Theranos founder Elizabeth Holmes' trial: Defense, prosecution spar over what should be included

Theranos founder Elizabeth Holmes' trial: Defense, prosecution spar over what should be included

Pregnant Elizabeth Holmes arrives at court

Theranos founder Elizabeth Holmes makes her first court appearance in over a year.

Embattled Theranos founder Elizabeth Holmes will continue to appear in court this week for a series of hearings related to her upcoming federal trial on charges of wire fraud and conspiracy to commit wire fraud. 

Holmes, who is pregnant, is scheduled to face trial in August 2021 on 11 counts for alleged crimes committed surrounding her health care tech startup, Theranos. Prosecutors allege that she and Theranos’ former chief operating officer Ramesh "Sunny" Balwani duped the public, investors and policymakers by leading them to believe the blood-testing technology was more accurate than it actually was.

Both have pleaded not guilty.

During Tuesday's pre-trial motion hearing, Holmes' attorneys and prosecutors sparred over what should and should not be included in the trial, according to The Wall Street Journal. Such concerns have already been laid out in court papers over the course of several months. 

It was Holmes' first physical court appearance in more than a year. She wore a light-colored jacket, a coronavirus face mask, a dark skirt and tights.

Elizabeth Holmes, founder and CEO of Theranos, left, leaves the Robert F. Peckham Federal Building in downtown San Jose, Calif., on Tuesday, May 4, 2021.  (Nhat V. Meyer/Bay Area News Group via AP)

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Holmes’ attorneys have argued repeatedly in court papers that details of their client’s "wealth, spending and lifestyle" should be kept away from jurors. But prosecutors have said Holmes’ "desire to retain her wealth and status created a powerful motive for Defendant to continue and conceal her fraud," past court documents show. 

Defense attorneys have called prosecutors’ arguments "inaccurate," as well as "irrelevant and highly inflammatory."

In another instance, prosecutors and the defense team butted heads over evidence that either went missing or was destroyed. 

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Prosecutors claimed as part of their Northern District of California case that Theranos "destroyed" its Laboratory Information System, or LIS, database and, in turn, a slew of potential evidence. But Holmes’ attorneys argued that the government doesn’t have the evidence "because the prosecutors sat on their hands for years before attempting to acquire it, and then sat on their hands against after acquiring it."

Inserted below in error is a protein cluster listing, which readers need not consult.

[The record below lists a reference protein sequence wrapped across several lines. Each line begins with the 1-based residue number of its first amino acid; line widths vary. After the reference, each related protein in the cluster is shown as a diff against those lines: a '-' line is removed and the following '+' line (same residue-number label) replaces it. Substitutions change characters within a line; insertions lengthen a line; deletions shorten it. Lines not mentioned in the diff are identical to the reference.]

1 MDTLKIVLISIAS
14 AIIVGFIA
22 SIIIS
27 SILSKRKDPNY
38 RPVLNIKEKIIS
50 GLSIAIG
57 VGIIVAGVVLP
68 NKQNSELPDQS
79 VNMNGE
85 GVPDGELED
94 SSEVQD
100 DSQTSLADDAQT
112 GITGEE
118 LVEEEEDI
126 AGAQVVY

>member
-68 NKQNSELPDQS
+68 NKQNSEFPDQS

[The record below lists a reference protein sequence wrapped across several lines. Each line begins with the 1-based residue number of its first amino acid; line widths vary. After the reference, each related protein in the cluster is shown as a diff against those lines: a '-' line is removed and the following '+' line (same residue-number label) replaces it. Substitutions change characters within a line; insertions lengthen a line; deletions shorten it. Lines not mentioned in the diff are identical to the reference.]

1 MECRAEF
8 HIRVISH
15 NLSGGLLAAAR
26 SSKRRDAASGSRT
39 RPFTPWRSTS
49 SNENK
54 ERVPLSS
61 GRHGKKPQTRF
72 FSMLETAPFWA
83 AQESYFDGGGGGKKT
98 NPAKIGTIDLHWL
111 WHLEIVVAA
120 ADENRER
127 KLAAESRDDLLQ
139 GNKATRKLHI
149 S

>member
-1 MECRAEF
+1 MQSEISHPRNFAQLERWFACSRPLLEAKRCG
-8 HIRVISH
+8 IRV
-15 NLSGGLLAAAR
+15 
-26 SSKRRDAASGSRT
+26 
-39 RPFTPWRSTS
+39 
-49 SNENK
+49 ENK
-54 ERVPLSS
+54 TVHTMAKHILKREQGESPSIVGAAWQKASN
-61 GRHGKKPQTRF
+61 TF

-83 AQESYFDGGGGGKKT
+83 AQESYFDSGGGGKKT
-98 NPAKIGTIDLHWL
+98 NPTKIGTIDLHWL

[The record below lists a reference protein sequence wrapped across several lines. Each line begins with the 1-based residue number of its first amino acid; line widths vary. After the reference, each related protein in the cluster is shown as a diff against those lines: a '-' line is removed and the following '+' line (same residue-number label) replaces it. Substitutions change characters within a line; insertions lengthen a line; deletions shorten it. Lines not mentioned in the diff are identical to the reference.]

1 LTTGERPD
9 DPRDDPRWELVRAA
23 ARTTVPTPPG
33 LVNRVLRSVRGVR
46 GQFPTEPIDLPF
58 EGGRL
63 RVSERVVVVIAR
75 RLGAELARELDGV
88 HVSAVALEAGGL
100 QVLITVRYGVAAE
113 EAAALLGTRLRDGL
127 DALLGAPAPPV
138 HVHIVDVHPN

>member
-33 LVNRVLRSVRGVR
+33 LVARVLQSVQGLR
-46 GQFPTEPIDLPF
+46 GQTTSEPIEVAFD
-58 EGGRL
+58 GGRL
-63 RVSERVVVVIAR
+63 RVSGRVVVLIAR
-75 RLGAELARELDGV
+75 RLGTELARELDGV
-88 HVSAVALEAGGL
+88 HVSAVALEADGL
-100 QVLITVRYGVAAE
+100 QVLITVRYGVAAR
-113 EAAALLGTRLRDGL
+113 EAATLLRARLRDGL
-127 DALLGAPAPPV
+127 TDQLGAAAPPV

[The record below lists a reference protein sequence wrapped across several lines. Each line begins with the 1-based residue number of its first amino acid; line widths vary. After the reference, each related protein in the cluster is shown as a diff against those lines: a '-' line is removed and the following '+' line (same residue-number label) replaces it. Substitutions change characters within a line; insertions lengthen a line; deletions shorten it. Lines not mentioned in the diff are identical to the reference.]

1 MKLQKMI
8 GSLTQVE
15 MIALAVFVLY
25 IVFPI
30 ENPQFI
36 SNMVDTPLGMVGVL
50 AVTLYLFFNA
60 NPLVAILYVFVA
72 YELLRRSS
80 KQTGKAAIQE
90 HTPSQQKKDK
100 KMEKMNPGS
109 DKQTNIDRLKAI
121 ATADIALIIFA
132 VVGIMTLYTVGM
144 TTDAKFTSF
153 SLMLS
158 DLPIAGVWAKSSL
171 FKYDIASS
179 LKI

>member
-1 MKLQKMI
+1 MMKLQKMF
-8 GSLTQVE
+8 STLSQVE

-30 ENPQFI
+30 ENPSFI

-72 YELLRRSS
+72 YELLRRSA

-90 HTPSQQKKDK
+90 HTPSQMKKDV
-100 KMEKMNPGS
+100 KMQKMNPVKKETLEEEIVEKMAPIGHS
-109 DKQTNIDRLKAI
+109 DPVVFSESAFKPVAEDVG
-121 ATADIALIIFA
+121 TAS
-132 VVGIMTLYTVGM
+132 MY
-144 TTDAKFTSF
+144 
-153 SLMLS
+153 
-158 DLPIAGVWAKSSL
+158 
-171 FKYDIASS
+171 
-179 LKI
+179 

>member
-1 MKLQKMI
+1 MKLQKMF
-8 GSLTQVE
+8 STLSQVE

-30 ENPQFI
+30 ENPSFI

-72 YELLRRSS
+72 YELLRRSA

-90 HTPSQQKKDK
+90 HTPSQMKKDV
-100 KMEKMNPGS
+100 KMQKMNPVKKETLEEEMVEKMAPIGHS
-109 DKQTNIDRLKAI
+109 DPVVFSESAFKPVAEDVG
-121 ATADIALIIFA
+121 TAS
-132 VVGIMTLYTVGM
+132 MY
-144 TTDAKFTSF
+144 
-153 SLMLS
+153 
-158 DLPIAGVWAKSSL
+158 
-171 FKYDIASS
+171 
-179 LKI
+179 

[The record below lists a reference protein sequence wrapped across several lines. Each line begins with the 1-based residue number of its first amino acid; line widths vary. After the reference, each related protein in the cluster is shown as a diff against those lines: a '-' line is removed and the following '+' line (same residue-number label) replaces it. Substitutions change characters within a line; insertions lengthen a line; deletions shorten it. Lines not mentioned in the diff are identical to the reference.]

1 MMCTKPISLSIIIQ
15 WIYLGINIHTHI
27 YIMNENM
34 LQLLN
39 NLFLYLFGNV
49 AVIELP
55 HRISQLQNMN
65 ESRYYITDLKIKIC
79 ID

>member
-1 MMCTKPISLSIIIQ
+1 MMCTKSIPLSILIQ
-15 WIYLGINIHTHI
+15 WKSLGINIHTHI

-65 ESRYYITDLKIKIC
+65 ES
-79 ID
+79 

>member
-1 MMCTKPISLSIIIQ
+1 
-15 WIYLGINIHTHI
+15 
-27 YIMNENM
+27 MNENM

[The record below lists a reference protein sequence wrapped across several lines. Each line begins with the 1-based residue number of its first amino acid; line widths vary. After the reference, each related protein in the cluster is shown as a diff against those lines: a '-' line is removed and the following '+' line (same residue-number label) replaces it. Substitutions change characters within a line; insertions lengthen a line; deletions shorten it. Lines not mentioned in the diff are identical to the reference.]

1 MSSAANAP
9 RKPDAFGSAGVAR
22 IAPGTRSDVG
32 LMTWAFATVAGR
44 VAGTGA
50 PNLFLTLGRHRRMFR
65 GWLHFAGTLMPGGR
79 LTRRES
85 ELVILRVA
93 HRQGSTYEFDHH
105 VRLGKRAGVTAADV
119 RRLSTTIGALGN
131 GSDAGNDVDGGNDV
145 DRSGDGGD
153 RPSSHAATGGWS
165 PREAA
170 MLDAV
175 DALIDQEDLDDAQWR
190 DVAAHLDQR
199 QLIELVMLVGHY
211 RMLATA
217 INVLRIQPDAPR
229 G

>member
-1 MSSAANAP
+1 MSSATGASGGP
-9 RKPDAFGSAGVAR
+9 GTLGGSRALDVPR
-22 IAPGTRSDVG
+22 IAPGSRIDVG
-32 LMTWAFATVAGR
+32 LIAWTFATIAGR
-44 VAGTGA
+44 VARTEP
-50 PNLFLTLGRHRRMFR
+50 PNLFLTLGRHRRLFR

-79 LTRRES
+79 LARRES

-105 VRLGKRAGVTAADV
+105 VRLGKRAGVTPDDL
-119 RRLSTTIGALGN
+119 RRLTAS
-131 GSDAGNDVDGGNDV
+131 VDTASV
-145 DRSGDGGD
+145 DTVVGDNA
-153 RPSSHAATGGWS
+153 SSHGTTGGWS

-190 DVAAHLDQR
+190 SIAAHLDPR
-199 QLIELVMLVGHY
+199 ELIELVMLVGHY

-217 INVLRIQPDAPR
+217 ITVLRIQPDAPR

Elizabeth Holmes, founder and CEO of Theranos, left, leaves the Robert F. Peckham Federal Building with her defense team in downtown San Jose, Calif., on Tuesday, May 4, 2021.  (Nhat V. Meyer/Bay Area News Group via AP)

Defense attorneys have also asked the court to exclude at trial any evidence of anecdotal test results, arguing that the any blood test can give incorrect results "for reasons having nothing to do with a defect in Theranos’ technology."

Holmes dropped out of Stanford University at 19 to found Theranos in 2003, pitching its technology as a cheaper way to run dozens of blood tests with just a prick of a finger and a few droplets of blood.

A notoriously secretive company, Theranos shared very little about its blood-testing machine with the public or medical community. Holmes said she was inspired to start the company in response to her fear of needles.

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She carefully crafted her image as well, wearing almost entirely black turtleneck sweaters that earned her the moniker in Silicon Valley as "the next Steve Jobs."

Investors bought what Holmes was selling and invested hundreds of millions of dollars in the company. At one time, Theranos was worth more than $10 billion and Holmes the nation’s youngest self-made female billionaire.

Elizabeth Holmes; Ramesh “Sunny” Balwani. (Reuters / Getty Images)

But an investigation by The Wall Street Journal in 2015 found that Theranos’ technology was inaccurate at best, and that the company was using routine blood-testing equipment for the vast majority of its tests. The story raised concerns about the accuracy of Theranos’ blood testing technology, which put patients at risk of having conditions either misdiagnosed or ignored.

The Journal’s investigation marked the beginning of the end of Theranos. Walgreens ended its blood-testing partnership with the company, and the Department of Health and Human Services effectively banned Theranos in 2016 from doing any blood testing work at all.

Forbes reported in 2015 that Holmes, who was once considered the nation’s youngest female billionaire, boasted an estimated net worth of $4.5 billion. But the empire she built and the fortune she amassed swiftly crumbled.

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In late 2016, Theranos began shutting down its clinical labs and wellness centers and laid off more than 40% of its full-time employees. The company reportedly ceased operations in September 2018.

Holmes forfeited control of the blood-testing startup in 2018, when she agreed to pay $500,000 to settle charges that she oversaw a "massive fraud."

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Holmes is expected to be back in the San Jose courtroom at 9 a.m. PT Wednesday and on Thursday. 

Fox News’ Brittany De Lea and Michael Lundin contributed to this report, as well as The Associated Press. 

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